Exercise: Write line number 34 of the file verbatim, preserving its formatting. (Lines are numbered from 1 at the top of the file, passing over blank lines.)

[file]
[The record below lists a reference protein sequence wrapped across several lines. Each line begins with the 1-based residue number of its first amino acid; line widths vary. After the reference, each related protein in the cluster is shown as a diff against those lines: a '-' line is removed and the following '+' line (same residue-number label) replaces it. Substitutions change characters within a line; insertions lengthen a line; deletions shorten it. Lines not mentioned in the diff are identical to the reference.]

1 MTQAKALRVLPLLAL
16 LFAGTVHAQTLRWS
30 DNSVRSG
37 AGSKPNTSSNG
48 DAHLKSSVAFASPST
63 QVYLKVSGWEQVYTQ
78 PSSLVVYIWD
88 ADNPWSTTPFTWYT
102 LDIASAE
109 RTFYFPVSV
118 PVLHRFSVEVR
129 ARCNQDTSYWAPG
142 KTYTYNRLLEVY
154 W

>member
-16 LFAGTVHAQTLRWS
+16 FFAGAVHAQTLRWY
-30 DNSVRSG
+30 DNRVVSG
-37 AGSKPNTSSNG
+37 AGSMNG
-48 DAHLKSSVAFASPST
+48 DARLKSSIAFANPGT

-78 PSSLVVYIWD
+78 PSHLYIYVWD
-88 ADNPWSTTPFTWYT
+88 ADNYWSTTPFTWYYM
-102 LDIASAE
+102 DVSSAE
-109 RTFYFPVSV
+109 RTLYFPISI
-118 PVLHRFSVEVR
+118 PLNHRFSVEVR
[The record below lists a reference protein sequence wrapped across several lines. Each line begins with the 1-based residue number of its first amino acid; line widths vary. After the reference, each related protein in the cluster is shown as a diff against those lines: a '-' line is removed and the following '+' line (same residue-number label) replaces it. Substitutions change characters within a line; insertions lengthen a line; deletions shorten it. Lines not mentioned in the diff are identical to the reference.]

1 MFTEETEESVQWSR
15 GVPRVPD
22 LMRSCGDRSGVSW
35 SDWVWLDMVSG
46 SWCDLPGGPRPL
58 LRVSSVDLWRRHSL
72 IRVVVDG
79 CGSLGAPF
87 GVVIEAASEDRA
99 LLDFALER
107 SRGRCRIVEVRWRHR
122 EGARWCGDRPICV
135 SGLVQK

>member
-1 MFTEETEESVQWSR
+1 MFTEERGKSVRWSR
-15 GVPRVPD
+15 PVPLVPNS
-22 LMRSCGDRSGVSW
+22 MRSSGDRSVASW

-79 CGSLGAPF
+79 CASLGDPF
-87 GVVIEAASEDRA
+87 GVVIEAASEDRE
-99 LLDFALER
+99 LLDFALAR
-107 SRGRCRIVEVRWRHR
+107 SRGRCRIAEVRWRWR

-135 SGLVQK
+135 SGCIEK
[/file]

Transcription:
+118 PLNHRFSVEVR